Consensus: Idiocracy may be a little too dumb and stupid for its own good, or bad, but where the film succeeds is in Judge’s satirical writing that makes this film funny, biting, and a little bit more realistic than it should be even though this is coming from the same dude who invented The Great Cornholio.



  1. Hate it when the leading lady in a film is a whore (hardly believe that profession is the most “normal” depiction of women). Meanwhile, I do think the modern day citizenry is being dummied down – we the people are too lethargic. This is how the horrors of history repeat themselves (and crimes against humanity are able to rule the day).

  2. I do think this is a very underrated film. Yet, it speaks a lot of truth of where our world might headed. That’s what shocked me about the film. That it could really happen.

  3. I watched this, and was very disappointed. In its efforts to show human stupidity, it never manages to be smart itself. I found it irritating and unfunny… and incorrect.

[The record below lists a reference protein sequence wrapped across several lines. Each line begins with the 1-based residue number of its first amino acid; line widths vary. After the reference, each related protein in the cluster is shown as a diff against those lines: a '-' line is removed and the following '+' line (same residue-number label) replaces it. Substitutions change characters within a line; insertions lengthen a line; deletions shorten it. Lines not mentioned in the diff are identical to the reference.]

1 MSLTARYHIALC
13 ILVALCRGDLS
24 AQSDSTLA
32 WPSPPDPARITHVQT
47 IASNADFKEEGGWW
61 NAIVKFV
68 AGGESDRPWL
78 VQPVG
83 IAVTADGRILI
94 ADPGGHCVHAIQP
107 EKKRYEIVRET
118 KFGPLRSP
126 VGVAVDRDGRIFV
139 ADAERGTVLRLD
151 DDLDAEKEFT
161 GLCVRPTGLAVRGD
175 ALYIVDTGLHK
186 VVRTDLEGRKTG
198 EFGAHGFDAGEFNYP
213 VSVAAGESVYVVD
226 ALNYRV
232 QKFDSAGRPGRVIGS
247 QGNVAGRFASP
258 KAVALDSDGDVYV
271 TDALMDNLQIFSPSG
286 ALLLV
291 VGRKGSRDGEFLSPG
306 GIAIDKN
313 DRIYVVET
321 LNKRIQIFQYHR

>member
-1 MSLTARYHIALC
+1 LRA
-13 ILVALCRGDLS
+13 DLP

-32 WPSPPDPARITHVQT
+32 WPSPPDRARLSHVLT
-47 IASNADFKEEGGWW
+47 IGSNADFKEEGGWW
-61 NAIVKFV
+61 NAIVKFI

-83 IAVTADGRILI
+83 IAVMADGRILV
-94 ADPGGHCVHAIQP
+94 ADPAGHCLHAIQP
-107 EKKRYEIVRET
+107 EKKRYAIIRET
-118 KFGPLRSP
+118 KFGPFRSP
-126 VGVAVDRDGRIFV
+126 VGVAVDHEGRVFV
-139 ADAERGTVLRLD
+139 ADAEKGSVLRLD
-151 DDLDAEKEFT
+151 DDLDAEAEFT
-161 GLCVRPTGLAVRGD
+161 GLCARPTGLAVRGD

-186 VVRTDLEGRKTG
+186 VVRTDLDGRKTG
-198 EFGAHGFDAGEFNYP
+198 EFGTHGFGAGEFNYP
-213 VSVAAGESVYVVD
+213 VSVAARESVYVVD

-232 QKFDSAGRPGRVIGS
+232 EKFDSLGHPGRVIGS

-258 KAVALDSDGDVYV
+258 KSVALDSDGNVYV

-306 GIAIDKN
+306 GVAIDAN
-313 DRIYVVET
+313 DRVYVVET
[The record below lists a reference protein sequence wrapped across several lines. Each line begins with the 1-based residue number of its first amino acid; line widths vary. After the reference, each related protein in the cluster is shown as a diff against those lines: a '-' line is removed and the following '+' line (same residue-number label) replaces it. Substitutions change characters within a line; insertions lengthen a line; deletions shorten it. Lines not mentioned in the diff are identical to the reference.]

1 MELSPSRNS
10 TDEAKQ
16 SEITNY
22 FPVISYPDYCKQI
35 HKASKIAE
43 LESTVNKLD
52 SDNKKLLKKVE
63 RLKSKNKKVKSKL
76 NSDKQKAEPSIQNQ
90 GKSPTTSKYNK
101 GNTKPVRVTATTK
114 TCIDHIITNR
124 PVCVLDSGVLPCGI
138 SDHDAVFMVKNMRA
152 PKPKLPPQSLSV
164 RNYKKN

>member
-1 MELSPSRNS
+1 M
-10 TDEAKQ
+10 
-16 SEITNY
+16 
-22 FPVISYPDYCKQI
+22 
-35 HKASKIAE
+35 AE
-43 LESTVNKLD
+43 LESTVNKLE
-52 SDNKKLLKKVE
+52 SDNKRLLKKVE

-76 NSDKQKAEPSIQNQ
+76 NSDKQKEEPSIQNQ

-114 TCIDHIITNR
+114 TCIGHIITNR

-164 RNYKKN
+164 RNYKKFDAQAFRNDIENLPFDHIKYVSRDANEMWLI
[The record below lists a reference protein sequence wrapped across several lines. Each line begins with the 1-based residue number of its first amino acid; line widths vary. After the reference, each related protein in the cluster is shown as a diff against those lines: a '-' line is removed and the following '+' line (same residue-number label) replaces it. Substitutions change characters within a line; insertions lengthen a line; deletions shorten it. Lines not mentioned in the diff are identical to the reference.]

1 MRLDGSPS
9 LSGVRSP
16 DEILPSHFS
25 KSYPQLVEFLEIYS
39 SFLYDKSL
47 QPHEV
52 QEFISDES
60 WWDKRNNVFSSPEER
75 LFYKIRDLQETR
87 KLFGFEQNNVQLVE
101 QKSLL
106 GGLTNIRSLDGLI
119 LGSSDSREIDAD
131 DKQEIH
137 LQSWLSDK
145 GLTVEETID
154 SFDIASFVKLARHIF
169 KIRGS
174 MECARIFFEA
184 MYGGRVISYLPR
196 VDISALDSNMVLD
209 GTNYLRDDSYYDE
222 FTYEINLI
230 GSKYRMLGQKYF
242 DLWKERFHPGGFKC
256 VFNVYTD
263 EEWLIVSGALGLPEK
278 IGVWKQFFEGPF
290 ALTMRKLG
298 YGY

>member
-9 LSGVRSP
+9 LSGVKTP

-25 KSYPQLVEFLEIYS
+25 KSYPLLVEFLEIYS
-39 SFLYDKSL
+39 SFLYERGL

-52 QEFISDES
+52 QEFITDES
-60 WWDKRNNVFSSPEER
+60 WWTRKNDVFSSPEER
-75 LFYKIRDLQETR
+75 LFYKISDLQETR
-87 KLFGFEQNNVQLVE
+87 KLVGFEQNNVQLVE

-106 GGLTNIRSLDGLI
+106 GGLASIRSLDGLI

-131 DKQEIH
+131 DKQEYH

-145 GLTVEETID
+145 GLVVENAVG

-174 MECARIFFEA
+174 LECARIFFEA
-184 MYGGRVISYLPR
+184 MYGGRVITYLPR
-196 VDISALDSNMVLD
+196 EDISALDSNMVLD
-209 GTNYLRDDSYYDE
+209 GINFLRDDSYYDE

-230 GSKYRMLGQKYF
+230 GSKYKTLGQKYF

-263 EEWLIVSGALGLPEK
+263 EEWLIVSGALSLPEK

Every generation has bemoaned the idiocy of the next. Yet every generation has been more knowledgeable than the previous. And even as we decry “reality” shows like “Jersey Shore” as a sign of society’s decline we forget that only a few generations back a carnival freakshow was considered standard entertainment (and, of course, it’s erroneous to assume unintelligent entertainment is a sign of an unintelligent society.) Sure, society has it’s problems — but it always has, and they’ve always been pretty much the same problems. We’re not getting dumber. We are, possibly, getting more aware of our dumbness. But that would imply we’re getting smarter.

    Idiocracy makes an incorrect point, and does so poorly. After the masterpiece that was Office Space, this was a big disappointment.